LucasArts confirms layoffs

Indiana Jones publisher says recent round of staff reductions was "appropriate to various project's lifecycles"; VP of product development Peter Hirschmann also out.

LucasArts has been in a significant period of transition as of late. In April, the Indiana Jones gamemaker snagged a new president in Darrell Rodriguez, EA's former chief operating officer at its Los Angeles studio. Rodriguez was brought on to replace Jim Ward, who abruptly stepped down from the company's top position in February. In May, LucasArts revealed that it, too, would no longer be part of industry trade body the Entertainment Software Association. It is now June, and LucasArts is once again continuing its transitional period.

GameSpot has learned and subsequently confirmed with LucasArts that the gamemaker has laid off a number of employees at its San Francisco, California-based studio. A LucasArts representative was unwilling to confirm the breadth of the layoffs, but tips and various online reports from numerous former LucasArts employees peg the exact number at between 75 and 100.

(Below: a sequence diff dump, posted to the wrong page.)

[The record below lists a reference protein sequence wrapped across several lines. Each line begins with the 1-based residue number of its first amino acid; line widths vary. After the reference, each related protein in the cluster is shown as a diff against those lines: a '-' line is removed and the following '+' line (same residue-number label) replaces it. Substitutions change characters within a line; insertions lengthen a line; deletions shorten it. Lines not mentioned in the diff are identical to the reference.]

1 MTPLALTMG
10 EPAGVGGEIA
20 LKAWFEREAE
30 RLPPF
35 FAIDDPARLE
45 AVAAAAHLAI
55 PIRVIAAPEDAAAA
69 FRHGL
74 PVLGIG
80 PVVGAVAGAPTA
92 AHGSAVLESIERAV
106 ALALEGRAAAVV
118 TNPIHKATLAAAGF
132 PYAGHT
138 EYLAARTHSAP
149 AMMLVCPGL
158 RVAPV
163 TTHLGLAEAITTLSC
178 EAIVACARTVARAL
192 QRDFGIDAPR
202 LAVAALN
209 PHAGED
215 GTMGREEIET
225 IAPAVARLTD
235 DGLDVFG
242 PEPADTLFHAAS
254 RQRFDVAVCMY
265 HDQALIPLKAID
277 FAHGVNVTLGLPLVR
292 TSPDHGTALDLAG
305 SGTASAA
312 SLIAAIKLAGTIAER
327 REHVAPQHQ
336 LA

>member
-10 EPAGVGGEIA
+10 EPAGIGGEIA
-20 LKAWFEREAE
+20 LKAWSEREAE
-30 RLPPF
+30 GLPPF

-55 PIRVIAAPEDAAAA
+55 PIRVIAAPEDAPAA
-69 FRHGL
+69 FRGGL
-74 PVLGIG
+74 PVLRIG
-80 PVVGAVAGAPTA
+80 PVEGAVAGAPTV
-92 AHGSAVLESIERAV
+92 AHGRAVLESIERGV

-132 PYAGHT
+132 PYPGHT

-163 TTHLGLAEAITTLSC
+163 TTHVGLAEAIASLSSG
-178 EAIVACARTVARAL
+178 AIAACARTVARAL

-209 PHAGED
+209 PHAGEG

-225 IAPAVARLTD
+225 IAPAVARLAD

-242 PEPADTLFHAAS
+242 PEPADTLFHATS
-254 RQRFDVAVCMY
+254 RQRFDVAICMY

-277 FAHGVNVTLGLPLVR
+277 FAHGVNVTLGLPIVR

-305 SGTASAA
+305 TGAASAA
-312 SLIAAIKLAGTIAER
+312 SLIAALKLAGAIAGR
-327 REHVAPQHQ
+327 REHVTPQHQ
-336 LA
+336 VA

According to LucasArts, the layoffs did not target any specific projects, and were companywide. "The layoffs were appropriate to where we are at in various project's lifecycles," said the representative. Having just published the Traveller's Tales-developed Lego Indiana Jones, the rep confirmed that the company's two highest-profile projects in the pipe--Star Wars: The Force Unleashed and Fracture--have not been impacted by the staff reductions, and are still on track for their respective September and October releases.

When questioned as to whether the recent layoffs signal an intent for the gamemaker to outsource development of its various properties to third-party studios, the rep gave a soft demurral. "We're committed to our internal studio and to continue working with external partners," said the LucasArts rep.

LucasArts also confirmed that the company's vice president of product development Peter Hirschmann has also departed the company, though his decision to leave was not party to the layoffs. "Peter's decision to leave was mutual," commented the LucasArts rep. "He's a really good guy who brought us into next-gen development."

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